What did you take away from the MEng program?
Obviously, I picked up a lot of new skills in leadership, teamwork, and hands-on making. Between my product design coursework (all project-based classes) and capstone project, I practiced a wide range of fabrication and prototyping techniques. In the second semester of the program, I was taught to weld my first butt joint and ended up welding together a large steel tube frame as an integral part of my capstone. With so many projects, I was exposed to diverse teams and negotiated different dynamics. Most importantly, I came away with relationships with members of my cohort. I learned so much from interacting with other students from different backgrounds and from different parts of the world.
“I looked at a variety of programs emphasizing design and/or business and leadership in addition to the core engineering courses… the MEng fit was what I was looking for perfectly.”
What kind of impact do you want to have on the world?
I like making people happy! I think my life’s purpose is to create joy, which helps ground my professional work. Some of my favorite experiences were the summers I spent between my college years as a camp counselor. I loved creating fun experiences for campers because I could directly see the results of the effort I was putting in. As engineers, we are so often disconnected from our end-user or customer. We focus on the problem itself as an isolated thing, with no outside influence. It becomes easy to forget that what you do makes a difference in people’s lives. Thinking of the potential impact of your work product, the “why” we do what we do, is a really awesome motivating tool and something you should never forget.
What are some of your non-academic hobbies/passions, and how, if at all, have they inspired your professional goals?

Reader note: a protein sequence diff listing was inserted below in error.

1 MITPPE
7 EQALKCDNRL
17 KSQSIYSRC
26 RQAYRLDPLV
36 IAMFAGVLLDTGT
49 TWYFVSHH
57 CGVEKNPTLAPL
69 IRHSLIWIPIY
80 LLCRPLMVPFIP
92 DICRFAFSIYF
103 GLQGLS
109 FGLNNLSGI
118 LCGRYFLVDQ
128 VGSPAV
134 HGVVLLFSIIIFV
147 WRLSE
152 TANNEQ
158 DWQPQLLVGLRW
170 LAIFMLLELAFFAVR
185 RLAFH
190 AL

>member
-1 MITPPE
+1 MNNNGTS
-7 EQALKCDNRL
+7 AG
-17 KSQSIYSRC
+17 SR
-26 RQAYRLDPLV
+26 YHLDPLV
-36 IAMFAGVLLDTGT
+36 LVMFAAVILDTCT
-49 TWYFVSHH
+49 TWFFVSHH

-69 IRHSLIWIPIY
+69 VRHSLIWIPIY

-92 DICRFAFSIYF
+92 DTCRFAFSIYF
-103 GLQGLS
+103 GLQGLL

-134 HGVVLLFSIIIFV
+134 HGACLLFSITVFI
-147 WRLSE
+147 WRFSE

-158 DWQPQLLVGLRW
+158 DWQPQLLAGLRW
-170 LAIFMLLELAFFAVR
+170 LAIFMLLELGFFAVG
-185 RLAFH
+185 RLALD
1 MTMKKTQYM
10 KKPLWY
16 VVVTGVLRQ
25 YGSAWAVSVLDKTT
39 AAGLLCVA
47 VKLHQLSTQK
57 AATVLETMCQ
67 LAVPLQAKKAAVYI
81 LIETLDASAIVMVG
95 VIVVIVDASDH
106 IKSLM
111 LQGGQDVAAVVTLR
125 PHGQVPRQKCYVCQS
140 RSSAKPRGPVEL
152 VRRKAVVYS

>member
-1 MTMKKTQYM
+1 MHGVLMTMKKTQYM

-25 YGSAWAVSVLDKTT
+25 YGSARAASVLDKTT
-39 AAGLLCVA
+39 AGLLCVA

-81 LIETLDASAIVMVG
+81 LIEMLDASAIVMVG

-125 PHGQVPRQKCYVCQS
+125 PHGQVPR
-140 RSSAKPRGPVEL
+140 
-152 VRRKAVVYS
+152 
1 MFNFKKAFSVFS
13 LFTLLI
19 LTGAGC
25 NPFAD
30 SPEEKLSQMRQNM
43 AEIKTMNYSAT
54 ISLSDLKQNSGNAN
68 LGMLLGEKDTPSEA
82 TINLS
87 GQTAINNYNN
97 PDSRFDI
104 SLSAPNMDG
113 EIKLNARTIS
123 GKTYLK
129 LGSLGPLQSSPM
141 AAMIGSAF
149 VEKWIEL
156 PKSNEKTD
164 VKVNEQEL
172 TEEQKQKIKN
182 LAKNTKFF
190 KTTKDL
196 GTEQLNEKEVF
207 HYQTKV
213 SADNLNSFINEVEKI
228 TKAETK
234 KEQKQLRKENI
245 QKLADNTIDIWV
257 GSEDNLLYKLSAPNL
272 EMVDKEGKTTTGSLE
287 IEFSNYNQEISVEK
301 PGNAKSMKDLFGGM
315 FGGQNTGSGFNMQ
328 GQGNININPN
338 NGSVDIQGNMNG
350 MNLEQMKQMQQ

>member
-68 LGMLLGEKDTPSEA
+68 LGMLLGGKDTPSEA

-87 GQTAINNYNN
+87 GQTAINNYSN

I was a swimmer for most of my life. Though I consider myself retired from aquatic life, I still have that competitive spirit that I now channel into running and pickleball. For me, athletics keeps me motivated and committed to getting better. I can concretely measure improvement in my race times or my pickleball scores. To me, that is a luxury you do not get in the professional world. It is impossible to get a true and non-subjective assessment of your job performance and you’re not often getting regular feedback on your work. I always want to be improving as a person; I never want to stop moving or stagnate. Having something in my life where I can see tangible progress on a regular basis keeps me pushing and striving for the best.
“It becomes easy to forget that what you do makes a difference in people’s lives.”
What advice do you have to share with future MEng students?
Don’t be afraid to study or pursue something that does not seem relevant to your chosen field. The world is a crazy, interconnected place. You never know when something random might be helpful or what doors it could open. My path to engineering was obviously not linear, and the skills I have from my non-engineering experiences give me a unique perspective and approach. While you definitely need a strong core skillset, what makes you stand out are your peripheral skills and interests. Different is good!
Connect with Patrick Lai.
Edited by Nick Yang.